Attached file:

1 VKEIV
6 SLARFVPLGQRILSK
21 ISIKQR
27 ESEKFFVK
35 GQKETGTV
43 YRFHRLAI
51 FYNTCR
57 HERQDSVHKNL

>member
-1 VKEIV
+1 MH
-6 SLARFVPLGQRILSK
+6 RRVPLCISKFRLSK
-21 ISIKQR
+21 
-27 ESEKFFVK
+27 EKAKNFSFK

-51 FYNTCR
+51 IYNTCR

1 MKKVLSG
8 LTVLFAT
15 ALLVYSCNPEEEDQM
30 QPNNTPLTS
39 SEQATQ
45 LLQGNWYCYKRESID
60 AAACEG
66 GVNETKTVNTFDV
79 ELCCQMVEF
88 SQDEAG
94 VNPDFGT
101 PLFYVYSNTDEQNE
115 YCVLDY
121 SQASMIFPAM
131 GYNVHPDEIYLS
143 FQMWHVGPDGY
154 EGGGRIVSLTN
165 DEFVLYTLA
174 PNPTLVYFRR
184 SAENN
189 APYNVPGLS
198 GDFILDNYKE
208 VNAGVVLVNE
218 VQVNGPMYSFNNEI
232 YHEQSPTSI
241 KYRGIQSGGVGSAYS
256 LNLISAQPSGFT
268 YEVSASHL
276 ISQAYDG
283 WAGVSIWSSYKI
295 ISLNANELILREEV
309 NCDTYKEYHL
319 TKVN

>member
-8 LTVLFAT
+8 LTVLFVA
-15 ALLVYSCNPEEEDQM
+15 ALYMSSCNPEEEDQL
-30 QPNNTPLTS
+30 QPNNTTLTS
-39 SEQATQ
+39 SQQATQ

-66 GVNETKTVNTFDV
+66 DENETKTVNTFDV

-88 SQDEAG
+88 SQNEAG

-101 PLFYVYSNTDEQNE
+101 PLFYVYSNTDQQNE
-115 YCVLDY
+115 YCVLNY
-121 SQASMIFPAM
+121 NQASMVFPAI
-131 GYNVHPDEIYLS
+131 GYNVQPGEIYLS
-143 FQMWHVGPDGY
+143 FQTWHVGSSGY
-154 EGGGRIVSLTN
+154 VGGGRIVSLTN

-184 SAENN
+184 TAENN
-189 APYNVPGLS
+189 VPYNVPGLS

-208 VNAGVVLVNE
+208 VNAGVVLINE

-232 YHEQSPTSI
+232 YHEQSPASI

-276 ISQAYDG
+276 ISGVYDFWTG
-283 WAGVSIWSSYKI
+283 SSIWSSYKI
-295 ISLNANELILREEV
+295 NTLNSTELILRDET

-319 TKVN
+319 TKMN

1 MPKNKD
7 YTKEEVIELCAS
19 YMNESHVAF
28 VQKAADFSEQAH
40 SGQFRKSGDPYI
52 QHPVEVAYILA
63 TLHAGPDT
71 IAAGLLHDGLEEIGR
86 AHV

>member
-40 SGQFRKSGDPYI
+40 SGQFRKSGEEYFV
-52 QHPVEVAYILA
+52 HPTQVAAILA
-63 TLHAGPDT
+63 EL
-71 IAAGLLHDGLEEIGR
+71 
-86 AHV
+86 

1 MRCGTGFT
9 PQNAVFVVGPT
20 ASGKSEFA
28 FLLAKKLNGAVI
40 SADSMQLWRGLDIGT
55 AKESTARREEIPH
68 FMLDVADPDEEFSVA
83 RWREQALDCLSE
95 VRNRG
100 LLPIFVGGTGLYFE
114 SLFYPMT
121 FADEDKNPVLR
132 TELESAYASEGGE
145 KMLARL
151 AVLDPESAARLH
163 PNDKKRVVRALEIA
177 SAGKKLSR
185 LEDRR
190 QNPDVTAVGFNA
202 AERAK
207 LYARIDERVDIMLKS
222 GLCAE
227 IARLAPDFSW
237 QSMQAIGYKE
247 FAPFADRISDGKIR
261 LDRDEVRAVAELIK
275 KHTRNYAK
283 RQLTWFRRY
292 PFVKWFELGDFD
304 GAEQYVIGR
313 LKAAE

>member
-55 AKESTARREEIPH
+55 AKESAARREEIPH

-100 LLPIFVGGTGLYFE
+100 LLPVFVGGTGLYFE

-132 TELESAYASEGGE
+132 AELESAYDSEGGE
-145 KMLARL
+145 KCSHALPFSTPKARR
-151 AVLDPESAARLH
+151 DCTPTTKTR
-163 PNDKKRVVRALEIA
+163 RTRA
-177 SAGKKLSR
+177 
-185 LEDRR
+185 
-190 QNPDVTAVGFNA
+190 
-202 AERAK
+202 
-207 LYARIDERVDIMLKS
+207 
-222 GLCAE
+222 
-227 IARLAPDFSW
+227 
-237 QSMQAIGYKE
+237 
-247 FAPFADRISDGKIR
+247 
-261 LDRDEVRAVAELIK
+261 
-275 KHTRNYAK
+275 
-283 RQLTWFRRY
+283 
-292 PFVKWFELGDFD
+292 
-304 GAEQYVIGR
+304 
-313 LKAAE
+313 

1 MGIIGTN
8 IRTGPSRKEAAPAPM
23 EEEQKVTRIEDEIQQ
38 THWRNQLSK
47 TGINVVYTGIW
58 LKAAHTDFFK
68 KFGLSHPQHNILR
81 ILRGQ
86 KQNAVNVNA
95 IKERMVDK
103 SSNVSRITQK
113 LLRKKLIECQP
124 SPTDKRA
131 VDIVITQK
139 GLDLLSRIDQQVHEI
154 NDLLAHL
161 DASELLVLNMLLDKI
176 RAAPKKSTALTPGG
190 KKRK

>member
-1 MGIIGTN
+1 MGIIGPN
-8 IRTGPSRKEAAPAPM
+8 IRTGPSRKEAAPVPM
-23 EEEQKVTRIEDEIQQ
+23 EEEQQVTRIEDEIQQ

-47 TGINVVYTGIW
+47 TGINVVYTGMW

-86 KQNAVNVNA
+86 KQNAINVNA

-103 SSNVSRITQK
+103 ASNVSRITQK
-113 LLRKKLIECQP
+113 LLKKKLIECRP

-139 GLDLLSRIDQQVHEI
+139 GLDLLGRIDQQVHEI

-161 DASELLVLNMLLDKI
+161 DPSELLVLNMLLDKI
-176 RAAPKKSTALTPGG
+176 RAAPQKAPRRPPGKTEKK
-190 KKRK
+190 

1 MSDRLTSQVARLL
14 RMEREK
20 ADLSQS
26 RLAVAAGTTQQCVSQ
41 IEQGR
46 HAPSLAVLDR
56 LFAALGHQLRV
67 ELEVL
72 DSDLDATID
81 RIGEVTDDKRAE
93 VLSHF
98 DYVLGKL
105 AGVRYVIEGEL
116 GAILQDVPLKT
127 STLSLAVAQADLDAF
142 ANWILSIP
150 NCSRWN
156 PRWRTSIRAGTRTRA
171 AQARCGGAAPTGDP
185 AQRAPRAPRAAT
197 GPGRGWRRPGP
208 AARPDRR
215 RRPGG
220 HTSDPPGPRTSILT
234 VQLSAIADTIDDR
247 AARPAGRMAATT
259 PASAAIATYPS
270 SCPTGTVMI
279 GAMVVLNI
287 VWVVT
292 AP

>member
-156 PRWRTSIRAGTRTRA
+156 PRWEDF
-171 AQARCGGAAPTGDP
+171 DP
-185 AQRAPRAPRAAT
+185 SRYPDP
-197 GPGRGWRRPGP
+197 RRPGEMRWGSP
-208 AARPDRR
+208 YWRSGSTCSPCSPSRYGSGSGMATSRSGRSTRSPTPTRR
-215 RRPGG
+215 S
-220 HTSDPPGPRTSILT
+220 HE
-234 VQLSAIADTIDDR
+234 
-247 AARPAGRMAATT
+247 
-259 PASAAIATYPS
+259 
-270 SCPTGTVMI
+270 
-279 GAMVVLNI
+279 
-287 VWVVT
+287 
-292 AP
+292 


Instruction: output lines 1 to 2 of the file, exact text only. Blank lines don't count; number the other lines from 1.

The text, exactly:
1 VKEIV
6 SLARFVPLGQRILSK